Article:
• Under difficult conditions, the increased overhead of RAW helps insure that you get a usable image.

You can turn a RAW file into the JPEG you would have gotten; the reverse isn't true.
12-12-2009, 05:35 PM   #19
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thank you everyone, i have a love for all things B&W so being able to adjust contrast and Brightness, saturation, and so on will being like in the darkroom just at my computer instead. and from the sounds of it once i get to know the ins and outs of my camera i will probably prefer Raw, my brother gave photoshop today, christmas was early here for me!! so thanks to you all again.

12-12-2009, 07:57 PM   #20
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My Experience

QuoteOriginally posted by tkcampbell Quote
im new to digital photography, well digital anything really and my husband just bought me a new white K-x which im loving but i dont know what RAW format or JPEG format means and when i want to use which one or why, can anyone help me?
A year and a few months ago I didn't know the difference between raw and JPEG. I did just as suggested here in this thread and shot JPEG with my new Pentax. As I became more comfortable with the camera I started looking at software and I tried some 30 day downloads to see what they were like. I really didn't see myself processing the photo's and then putting them into another album type program so I tried Lightroom. It works with raw or JPEG the same way and you don't even need to know if you are using raw or not. Gradually as I learned more about the program, (mainly from reading books from the library) I started to understand more and more about what going on with the photo's and why I might want to use raw over JPEG. Now I very rarely shot JPEG. I prefer raw for a number of reasons, not the least of which is that there is less to think about when taking the photo. With JPEG, you want to get the photo right a the time of taking the picture. You can make changes afterwards but not to the same extent as with raw. That is why there are so many options on the camera for white balance, sharpness, contrast, and more. Most of that is irrelevant with raw. That means when I'm taking a picture I can concentrate on the subject, the exposure (speed, aperture & ISO) and not worry about the "other stuff". When I get home and have more time, I can look at the photo and then make those adjustments for tone, sharpness, and even noise reduction. Raw gives you the room (often called headroom) to make those changes. I enjoy it.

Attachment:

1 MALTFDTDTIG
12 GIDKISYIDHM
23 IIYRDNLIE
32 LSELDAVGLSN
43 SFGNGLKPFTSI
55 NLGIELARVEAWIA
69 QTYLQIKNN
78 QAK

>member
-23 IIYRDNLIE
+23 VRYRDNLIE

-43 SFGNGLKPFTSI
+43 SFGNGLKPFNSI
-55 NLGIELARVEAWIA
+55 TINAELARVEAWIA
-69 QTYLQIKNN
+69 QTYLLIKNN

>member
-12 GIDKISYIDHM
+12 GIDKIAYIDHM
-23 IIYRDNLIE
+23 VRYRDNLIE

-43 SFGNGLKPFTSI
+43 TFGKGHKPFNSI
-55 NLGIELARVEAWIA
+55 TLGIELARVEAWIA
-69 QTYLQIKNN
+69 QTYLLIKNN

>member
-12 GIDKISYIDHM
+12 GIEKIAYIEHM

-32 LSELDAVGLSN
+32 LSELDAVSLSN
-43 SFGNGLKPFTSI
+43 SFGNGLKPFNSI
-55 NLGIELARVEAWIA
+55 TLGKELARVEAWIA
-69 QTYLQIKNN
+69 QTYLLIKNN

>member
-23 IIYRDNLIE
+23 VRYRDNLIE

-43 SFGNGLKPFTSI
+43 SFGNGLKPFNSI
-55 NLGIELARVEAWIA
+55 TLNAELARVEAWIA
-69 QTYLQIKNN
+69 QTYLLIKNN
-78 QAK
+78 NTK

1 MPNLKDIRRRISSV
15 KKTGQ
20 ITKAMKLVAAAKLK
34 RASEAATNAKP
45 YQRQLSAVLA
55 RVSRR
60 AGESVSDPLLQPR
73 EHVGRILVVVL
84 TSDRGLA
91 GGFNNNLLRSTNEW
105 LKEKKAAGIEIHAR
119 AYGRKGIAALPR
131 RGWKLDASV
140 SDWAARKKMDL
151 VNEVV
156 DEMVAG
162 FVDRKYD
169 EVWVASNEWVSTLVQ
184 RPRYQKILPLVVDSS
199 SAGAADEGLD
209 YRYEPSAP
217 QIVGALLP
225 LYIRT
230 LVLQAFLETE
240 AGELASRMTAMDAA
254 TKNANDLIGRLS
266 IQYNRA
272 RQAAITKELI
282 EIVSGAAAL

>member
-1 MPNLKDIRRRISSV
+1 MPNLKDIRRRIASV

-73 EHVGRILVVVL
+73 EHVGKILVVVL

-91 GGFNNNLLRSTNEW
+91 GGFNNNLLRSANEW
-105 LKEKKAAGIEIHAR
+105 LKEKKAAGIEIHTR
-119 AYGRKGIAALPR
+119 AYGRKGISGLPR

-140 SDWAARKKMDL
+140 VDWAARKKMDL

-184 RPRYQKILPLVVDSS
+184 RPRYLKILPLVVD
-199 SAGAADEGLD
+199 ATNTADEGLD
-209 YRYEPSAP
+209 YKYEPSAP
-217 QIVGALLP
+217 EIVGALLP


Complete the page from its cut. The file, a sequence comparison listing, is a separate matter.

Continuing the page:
At first I set the camera to shoot both raw and JPEG so that I could compare what I was doing with what the camera would do. That's also a good option. Eventually, if you enjoy the software and spending time at the computer, you will shoot raw. If you would rather spend the time shooting the photo's and have better things to do than adjust them later, you will stick with JPEG and that is just fine. It is all up to you. That is the great thing about these new DSLR camera's. So many options to suit anyone and everyone.
12-12-2009, 11:08 PM   #21
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i have already started to "play around" with PP i thought i would give it a try and i am hooked already, i loved spending time in the darkroom creating art, now i get to do it at my computer, thanks everyone, and glen i will for sure try using both to see the difference and i will hit the book store tomorrow
12-13-2009, 09:30 AM   #22
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QuoteOriginally posted by PentaxPoke Quote
You are making my point. Step back for a minute. The OP being "new to anything digital" means to me that they are not the kind of person that has a lot of experience with computer PP software, and right now they don't want to have to buy, or learn how to use any of those programs to see an image.